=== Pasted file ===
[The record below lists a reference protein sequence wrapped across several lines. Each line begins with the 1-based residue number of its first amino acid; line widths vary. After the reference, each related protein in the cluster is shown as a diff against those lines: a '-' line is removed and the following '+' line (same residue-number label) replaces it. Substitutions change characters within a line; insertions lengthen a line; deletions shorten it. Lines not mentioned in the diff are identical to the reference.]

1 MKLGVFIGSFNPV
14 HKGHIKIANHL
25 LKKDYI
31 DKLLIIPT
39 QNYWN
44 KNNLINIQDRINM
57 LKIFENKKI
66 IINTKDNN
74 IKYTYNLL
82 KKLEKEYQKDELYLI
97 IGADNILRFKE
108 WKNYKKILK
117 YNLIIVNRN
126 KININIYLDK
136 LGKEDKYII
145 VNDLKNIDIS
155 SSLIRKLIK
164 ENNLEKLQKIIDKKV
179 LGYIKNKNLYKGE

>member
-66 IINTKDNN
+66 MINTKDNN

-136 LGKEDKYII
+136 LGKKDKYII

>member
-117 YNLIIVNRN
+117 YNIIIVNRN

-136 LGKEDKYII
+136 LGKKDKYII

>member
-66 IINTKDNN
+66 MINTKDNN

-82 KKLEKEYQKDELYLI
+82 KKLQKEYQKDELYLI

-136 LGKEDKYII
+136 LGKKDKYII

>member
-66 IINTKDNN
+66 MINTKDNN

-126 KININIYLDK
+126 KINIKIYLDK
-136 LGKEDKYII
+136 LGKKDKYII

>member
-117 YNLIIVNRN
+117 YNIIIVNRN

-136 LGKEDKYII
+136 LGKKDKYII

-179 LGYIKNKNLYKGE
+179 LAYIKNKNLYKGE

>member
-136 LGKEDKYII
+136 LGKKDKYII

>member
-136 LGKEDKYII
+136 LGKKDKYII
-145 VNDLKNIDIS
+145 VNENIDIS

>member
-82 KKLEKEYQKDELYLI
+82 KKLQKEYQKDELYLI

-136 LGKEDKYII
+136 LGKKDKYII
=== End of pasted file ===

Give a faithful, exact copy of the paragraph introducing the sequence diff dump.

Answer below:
[The record below lists a reference protein sequence wrapped across several lines. Each line begins with the 1-based residue number of its first amino acid; line widths vary. After the reference, each related protein in the cluster is shown as a diff against those lines: a '-' line is removed and the following '+' line (same residue-number label) replaces it. Substitutions change characters within a line; insertions lengthen a line; deletions shorten it. Lines not mentioned in the diff are identical to the reference.]